you (U) know Because I Know

Implemented by Giulio Rossetti

UBIK is an algorithm to rank nodes in a network according to their importance. Each node starts with a weighted list of “skills”: UBIK iteratively updates the weights of each skill for each node according to the (adjusted) weights of its neighbors. The paper describing UBIK’s implementation can be downloaded here.

The code is available for download as a JAR executable file.

To execute, the following command line has to be used from the shell:

java -jar ubik.jar node_file edge_file dimension_file

Where “node_file” is the path containing your node file, “edge_file” and “dimension_file” for the edge and dimension files.

Given the complex input format, we provide two datasets to understand it. These are the datasets used in the original paper.

  • Enron: we connected two employees if they wrote to each other at least once. We used as dimensions the day of the week when the communication took place (ending up with seven dimensions from Monday to Sunday). For the set of skills, we considered the 8 most used keywords in the subject field of the emails, eliminating stopwords and stemming the words. For each employee, we weigh the keyword using the number of times she used the word in an email subject.
  • DBLP: two authors are connected if they have written together a paper. The dimension of the connection is the venue where the publication appeared (we chose 16 top-tier conferences in computer science, including VLDB, SIGKDD, CIKM, ACL, SIGGRAPH and others). We chose as skills the keywords used in their publications. We eliminated stopwords, we applied a stemming algorithm on the remaining words and then we selected the 50 most commonly used keywords in a paper title. The number of times an author used a keyword is used to evaluate how much she considers herself an expert about that topic.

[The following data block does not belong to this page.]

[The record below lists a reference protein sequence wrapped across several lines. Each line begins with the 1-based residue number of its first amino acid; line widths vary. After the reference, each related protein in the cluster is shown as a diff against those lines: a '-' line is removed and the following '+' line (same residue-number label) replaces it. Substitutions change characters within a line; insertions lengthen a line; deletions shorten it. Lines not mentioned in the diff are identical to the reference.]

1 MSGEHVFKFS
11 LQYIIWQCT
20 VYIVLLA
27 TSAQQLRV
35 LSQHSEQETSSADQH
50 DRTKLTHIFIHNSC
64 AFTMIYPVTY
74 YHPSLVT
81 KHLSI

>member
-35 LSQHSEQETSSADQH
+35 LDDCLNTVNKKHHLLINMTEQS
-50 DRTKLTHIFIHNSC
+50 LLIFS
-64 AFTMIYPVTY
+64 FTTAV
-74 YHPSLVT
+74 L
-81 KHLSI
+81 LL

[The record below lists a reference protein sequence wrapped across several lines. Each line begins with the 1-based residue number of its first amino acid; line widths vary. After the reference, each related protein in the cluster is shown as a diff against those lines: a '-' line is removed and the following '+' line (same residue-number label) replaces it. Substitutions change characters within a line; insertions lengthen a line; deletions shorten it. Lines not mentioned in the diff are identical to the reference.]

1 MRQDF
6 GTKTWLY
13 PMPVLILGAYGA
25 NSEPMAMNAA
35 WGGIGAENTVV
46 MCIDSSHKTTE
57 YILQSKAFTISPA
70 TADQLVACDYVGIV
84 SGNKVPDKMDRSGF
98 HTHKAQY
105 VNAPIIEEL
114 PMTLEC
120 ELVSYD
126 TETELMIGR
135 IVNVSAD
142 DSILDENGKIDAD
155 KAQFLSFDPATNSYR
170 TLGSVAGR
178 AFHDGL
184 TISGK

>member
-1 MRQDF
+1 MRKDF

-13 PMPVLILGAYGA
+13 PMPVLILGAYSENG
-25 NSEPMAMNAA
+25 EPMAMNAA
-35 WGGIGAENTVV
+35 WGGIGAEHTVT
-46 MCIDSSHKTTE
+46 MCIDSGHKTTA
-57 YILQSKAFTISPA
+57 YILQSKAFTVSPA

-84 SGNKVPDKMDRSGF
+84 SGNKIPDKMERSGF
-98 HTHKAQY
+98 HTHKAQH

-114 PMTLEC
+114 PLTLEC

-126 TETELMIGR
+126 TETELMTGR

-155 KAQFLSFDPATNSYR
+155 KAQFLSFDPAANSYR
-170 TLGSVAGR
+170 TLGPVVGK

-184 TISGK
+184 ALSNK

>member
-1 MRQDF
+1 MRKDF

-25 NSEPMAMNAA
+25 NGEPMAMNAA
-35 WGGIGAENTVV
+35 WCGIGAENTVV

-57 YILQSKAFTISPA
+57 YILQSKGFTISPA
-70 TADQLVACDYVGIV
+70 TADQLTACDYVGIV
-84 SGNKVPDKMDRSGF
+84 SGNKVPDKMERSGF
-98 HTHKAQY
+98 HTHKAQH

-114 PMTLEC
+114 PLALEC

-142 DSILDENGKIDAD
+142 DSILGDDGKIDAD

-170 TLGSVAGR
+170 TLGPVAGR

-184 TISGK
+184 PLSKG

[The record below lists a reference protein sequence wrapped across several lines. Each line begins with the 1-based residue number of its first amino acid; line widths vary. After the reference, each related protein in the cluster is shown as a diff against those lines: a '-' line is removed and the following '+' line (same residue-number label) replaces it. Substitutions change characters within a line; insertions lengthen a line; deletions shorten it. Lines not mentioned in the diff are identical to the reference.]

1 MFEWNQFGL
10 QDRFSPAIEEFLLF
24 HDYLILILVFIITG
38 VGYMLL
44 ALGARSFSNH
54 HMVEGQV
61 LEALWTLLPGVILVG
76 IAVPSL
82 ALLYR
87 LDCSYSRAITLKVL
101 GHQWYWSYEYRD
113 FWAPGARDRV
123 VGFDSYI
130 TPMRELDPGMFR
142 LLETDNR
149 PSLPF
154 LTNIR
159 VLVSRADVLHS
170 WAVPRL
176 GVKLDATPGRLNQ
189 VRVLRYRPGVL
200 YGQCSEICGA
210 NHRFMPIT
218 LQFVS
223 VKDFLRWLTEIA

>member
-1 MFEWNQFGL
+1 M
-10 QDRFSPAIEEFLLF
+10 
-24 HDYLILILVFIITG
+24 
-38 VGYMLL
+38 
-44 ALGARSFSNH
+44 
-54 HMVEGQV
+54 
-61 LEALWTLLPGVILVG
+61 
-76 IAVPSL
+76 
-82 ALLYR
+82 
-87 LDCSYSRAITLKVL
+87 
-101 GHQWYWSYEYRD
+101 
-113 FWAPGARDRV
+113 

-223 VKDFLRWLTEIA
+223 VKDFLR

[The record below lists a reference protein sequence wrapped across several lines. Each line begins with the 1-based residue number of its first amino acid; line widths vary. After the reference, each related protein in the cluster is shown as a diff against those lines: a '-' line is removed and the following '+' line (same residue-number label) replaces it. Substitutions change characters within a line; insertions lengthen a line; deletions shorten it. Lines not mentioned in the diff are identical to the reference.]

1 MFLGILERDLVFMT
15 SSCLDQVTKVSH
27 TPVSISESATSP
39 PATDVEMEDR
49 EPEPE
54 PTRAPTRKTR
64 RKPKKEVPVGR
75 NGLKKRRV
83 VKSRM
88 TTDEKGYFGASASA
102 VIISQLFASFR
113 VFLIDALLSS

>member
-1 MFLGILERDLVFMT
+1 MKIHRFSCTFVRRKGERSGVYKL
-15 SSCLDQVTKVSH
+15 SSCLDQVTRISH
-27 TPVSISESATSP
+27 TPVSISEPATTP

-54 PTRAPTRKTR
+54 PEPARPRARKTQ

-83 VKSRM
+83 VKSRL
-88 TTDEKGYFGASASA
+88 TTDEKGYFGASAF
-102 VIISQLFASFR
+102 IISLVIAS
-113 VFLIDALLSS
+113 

The input format of the three files is the following:

  • node_file: first line has to be “t tab # tab 0 tab skill-labels”. The skill labels have to be separated by dashes. Then, for each node, a line as follows: “v tab id tab starting_rank tab recommendation_level tab skill-values”. Skill values have to be separated by dashes. The starting rank is an integer that gives the idea of the known starting importance of the node (can start with all equals to 1 if not applicable). The recommendation level is used to know in which direction the recommendation goes: if a node with value “1” is connected to a node with value “0”, “1” passes its recommendation to “0”. If values are equal, recommendation is bidirectional. Can start with all values equal to 0 if not applicable.
  • edge_file: one line per edge. The line format is “e tab id_node1 tab id_node2 tab dimension_list”. Each dimension is represented by one single symbol. The dimensions have to be written one attached to the other, without separators.
  • dimension_file: one line per dimension. The line format is “dimension_id tab weight”. The dimension id is the symbol representing the dimension in the edge file. The weight can be any float, and it depends on the kind of analysis that you are interested in.

The output format is a line per node, with comma separated fields containing:

  • Column #1: node id;
  • Column #2: the resulting total rank (sum over all the skills: the old rank plus the new values for the skills);
  • Column #3: the old rank (renormalized);
  • Column #4-X: list of the new ranking for each skill, in the same order specified in the node_file.

We also provide a synthetic network generator. The generator generates a random network, creating files with the proper input for UBIK. You are free to specify the number of nodes, of skills, of dimensions and the average degree of the network.

Happy node ranking!